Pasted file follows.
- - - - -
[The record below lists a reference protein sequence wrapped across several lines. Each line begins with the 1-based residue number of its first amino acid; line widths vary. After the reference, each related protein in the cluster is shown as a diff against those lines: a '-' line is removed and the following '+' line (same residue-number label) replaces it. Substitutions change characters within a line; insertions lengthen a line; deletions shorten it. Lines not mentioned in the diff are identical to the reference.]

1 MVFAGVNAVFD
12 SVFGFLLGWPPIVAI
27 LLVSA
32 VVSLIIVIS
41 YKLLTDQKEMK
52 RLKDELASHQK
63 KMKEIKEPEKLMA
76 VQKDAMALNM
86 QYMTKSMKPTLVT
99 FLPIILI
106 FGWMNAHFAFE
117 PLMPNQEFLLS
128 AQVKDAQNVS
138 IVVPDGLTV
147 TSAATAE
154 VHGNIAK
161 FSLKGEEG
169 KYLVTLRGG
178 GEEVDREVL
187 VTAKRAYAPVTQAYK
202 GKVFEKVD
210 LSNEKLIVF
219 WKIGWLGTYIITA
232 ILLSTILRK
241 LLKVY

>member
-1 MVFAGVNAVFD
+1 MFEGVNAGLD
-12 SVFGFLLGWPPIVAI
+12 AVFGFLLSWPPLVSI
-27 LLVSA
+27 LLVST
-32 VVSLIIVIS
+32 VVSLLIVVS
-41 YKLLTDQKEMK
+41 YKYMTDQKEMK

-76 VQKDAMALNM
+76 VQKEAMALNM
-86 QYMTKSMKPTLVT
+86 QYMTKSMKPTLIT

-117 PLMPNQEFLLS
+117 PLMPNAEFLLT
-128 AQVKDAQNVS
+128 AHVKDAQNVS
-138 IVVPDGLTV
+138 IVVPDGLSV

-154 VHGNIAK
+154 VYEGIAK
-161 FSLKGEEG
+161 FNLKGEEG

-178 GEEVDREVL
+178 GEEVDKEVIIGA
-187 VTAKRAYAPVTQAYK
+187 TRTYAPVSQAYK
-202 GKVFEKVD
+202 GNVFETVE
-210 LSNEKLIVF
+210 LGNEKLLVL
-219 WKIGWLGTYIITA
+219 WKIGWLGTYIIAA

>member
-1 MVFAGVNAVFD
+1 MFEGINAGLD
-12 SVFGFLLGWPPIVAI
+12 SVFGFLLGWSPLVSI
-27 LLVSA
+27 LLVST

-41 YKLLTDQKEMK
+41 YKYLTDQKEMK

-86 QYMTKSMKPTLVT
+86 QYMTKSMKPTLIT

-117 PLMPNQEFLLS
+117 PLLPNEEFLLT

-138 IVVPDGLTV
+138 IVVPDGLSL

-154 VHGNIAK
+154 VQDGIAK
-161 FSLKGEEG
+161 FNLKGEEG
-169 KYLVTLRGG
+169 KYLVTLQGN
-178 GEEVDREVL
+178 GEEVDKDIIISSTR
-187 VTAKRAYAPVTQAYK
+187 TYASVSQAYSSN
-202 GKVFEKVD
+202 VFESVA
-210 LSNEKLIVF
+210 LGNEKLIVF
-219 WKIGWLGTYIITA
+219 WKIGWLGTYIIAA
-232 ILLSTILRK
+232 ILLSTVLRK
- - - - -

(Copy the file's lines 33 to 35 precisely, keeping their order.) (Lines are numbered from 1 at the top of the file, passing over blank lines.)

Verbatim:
+27 LLVST
-32 VVSLIIVIS
+32 VVSLLIVVS